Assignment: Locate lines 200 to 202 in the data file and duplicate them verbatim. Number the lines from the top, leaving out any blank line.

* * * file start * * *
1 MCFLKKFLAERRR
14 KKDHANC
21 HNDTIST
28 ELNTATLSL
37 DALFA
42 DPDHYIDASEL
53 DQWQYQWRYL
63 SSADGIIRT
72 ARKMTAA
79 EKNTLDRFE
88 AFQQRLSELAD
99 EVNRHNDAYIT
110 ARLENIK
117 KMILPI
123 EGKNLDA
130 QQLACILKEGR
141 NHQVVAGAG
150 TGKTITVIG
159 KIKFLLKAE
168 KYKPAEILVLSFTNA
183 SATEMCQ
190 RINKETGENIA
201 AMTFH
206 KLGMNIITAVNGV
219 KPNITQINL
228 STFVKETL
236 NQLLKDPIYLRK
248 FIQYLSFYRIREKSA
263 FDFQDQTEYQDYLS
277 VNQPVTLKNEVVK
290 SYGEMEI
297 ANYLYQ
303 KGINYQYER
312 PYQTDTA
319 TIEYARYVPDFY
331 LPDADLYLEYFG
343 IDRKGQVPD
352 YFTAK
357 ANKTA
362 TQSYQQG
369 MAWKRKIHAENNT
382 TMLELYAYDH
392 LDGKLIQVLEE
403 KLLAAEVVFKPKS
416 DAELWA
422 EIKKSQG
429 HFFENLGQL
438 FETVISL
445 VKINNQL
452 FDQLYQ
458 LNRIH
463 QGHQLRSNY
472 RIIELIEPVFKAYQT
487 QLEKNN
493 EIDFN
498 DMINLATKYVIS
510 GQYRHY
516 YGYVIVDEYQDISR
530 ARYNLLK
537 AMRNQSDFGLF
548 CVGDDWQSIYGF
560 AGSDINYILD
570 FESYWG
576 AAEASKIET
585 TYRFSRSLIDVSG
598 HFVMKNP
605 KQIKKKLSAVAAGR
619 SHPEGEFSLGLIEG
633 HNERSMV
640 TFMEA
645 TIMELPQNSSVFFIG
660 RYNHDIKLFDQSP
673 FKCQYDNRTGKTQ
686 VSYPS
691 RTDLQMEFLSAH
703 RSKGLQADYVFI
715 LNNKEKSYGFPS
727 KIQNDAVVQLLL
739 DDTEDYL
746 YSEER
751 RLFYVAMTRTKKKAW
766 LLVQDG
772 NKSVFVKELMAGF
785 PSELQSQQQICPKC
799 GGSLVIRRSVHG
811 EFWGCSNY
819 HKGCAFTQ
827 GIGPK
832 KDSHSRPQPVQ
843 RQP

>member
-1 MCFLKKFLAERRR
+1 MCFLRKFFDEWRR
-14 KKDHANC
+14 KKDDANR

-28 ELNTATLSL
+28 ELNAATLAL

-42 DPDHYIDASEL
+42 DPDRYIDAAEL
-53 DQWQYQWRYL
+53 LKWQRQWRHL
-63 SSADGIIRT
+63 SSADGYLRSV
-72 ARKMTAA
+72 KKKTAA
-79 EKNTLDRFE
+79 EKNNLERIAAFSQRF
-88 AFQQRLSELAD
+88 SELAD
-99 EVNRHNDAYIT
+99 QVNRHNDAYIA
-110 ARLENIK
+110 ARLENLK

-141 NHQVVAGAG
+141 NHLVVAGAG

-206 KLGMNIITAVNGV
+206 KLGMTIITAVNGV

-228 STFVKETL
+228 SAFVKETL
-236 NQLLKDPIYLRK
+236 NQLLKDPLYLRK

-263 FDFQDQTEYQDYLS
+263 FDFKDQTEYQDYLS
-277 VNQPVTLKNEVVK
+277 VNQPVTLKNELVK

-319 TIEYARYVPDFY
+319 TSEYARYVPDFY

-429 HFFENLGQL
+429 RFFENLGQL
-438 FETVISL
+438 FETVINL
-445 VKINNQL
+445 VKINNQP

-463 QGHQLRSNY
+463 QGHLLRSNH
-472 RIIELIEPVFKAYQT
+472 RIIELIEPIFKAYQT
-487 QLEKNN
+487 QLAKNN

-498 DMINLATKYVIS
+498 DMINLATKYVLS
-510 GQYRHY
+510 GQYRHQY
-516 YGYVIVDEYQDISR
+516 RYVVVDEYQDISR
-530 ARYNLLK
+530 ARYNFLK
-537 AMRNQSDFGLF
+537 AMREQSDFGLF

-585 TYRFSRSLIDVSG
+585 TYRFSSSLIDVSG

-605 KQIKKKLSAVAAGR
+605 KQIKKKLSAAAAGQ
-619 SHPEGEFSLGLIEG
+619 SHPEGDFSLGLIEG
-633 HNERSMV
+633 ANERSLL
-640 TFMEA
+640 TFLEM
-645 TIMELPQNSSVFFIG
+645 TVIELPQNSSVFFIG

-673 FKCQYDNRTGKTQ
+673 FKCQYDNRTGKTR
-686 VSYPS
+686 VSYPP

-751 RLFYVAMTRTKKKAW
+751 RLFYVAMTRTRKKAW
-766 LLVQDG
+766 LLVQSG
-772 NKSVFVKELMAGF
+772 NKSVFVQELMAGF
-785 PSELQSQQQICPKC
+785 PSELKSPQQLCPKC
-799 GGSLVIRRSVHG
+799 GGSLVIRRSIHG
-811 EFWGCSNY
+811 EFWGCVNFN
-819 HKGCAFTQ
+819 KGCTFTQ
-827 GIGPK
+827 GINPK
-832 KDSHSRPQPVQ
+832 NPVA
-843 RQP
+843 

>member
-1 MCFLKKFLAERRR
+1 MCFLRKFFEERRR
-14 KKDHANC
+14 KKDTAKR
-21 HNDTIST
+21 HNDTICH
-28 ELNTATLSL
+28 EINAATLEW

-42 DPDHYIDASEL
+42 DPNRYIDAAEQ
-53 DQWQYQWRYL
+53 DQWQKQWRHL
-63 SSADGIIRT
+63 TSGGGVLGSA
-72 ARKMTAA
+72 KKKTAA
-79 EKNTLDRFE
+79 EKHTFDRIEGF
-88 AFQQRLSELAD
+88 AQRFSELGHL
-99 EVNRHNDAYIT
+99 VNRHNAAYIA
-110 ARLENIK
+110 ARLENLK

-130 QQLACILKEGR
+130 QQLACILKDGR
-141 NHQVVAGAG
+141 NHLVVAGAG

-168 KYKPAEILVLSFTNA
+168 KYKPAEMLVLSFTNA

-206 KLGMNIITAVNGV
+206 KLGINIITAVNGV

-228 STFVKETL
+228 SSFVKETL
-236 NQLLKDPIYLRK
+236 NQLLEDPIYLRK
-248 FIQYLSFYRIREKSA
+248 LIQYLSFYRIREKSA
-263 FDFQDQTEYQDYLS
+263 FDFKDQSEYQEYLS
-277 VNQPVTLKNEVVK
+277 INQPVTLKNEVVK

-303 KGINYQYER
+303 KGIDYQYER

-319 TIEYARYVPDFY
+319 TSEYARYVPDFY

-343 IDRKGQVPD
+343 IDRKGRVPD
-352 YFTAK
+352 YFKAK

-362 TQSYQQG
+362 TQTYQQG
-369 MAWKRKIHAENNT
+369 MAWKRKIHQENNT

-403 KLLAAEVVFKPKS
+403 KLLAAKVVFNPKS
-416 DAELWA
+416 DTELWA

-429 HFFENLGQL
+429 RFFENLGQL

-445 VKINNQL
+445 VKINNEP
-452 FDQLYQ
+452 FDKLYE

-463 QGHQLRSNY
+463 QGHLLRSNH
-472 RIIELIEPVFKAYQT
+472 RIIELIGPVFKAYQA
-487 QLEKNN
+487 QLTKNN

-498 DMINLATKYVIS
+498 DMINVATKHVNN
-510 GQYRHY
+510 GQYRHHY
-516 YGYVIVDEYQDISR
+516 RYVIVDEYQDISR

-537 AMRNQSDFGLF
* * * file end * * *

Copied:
+63 TSGGGVLGSA
-72 ARKMTAA
+72 KKKTAA